September 16, 2011 by David K. Sutton
Jefferson’s Wall of Separation
If dogma isn’t clouding your judgment then a wall of separation between church and state probably seems like a good idea. However, there are Christians in this country who say – and they are correct – the phrase “separation of church and state” is not written in the United States Constitution. They believe that quoting Thomas Jefferson‘s “wall of separation” as rule of law is a misinterpretation of the text of the First Amendment, which reads…
Congress shall make no law respecting an establishment of religion, or prohibiting the free exercise thereof; or abridging the freedom of speech, or of the press; or the right of the people peaceably to assemble, and to petition the Government for a redress of grievances.
As it relates to prayer in public schools, Christians use “prohibiting the free exercise” as the basis of their argument. They state that prohibiting children to pray in public schools violates the First Amendment. The problem with this argument is that it ignores the preceding text of “Congress shall make no law respecting an establishment of religion”. Some may strictly interpret the scope of that text to legislation passed by congress. Why would the architects of the Constitution feel it was fine for other government institutions to endorse a specific religion? Did they only intend to specify congress or was it shorthand for a larger meaning?
James Madison – the 4th U.S. President and the principle drafter of the Bill of Rights – wrote, “practical distinction between Religion and Civil Government is essential to the purity of both, and as guaranteed by the Constitution of the United States.”, in a June 3, 1811 letter to the Baptist Churches in Neal’s Creek and Black Creek, North Carolina.
What is the intended purpose of a constitution for any nation that values personal freedom? I argue that a constitution of any free democracy should establish rights, not deny rights and it should limit the majority’s ability to impose tyranny on a minority.
If you’ve ever read the Constitution you are aware that there are many clauses lacking specificity. The architects of the United States Constitution crafted a framework for our free democracy knowing that much of the specificity would be left up to the judicial branch. With that in mind we can look at decades of precedent where the Supreme Court has stated the Establishment Clause of the First Amendment was intended, as Jefferson stated, to form a wall of separation between church and state.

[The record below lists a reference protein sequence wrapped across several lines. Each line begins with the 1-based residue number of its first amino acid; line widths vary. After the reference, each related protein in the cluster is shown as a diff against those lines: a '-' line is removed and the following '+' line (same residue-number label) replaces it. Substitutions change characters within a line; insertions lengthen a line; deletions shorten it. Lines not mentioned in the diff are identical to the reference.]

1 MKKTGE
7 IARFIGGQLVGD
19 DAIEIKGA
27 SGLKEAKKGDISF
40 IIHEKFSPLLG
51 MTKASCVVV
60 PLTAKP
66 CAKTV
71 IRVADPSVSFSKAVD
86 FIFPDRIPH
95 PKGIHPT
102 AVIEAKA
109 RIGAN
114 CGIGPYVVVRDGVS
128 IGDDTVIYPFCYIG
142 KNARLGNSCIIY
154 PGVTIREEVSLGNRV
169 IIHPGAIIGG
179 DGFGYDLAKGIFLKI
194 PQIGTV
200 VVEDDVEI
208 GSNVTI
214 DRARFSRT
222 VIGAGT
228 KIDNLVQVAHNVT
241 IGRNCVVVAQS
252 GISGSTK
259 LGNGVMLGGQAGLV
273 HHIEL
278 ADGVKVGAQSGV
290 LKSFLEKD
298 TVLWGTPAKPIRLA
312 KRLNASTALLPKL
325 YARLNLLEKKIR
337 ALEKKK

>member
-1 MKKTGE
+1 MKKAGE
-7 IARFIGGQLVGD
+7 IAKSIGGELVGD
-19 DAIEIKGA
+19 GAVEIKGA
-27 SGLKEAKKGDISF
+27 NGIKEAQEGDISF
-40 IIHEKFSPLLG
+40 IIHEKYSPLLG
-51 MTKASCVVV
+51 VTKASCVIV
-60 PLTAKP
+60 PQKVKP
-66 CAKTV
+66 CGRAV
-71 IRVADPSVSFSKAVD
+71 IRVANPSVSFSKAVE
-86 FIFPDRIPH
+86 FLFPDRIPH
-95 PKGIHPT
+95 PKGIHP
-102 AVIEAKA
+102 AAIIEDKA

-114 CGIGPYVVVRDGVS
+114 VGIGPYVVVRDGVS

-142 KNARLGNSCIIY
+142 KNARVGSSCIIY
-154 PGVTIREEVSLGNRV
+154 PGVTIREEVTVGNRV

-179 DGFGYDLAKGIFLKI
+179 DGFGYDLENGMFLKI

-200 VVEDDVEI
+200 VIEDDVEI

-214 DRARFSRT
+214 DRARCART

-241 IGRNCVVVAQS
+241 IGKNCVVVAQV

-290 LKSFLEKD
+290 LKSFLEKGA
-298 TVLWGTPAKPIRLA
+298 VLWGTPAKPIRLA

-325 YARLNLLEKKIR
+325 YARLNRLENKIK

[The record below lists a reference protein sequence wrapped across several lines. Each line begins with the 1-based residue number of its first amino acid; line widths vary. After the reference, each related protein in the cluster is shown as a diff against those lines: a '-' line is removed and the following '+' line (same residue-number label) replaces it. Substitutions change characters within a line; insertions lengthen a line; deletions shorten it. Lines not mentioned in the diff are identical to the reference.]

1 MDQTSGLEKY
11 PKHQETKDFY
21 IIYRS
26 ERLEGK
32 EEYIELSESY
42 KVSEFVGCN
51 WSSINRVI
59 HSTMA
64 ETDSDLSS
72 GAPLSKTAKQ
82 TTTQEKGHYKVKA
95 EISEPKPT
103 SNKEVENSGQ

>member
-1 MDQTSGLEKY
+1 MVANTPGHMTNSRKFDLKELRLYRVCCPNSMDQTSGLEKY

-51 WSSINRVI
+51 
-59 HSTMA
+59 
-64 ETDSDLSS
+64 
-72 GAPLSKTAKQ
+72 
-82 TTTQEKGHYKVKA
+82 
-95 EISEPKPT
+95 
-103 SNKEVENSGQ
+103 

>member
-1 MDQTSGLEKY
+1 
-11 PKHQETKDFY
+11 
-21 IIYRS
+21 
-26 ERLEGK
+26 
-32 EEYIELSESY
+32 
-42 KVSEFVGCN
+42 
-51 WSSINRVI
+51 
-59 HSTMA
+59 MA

Even if we were to remove overwhelming precedent from the record it should still be obvious – to those not blinded by doctrine – that you cannot have a society that is truly free for all people unless the framework and laws of that society protect the freedoms of all, even the smallest minority group. Any endorsement of religious beliefs – even loosely acknowledged – by state-run institutions like a public school would not pass that litmus test. Those that would argue infringement of rights because praying is not permitted in public school stand on no higher ground than someone arguing infringement of rights because smoking or foul language are not tolerated in the classroom. Again, this is where the framework of our free society lacks specificity. It’s simply not possible to define all situations and all scenarios, nor would it be desirable. I believe most people in this country implicitly understand this and generally accept where free speech rights start and end. But there are others who would like to exploit passages and clauses to impose a narrow vision of the world.
This is not a religion bashing article. This is an advocacy of the free practice of religious beliefs and it is a defense of the First Amendment of the Constitution which protects that freedom, not just for the majority, but for everyone. What mechanism exists to protect a minority religion if not for a wall of separation between church and state?
I want to clarify that not all Christians lack this understanding. President Jimmy Carter – who refers to himself as an evangelical Christian – stated in a recent interview on The Rachel Maddow Show: “I separated my religious beliefs totally from any aspects of statehood or governance”. He went on to say, “we have seen…is what I consider to be an unwarranted intrusion of the religious community into the political campaigns”. Carter understands what makes this country great. His personal and private convictions do not cloud his judgment when it comes to governing a democracy.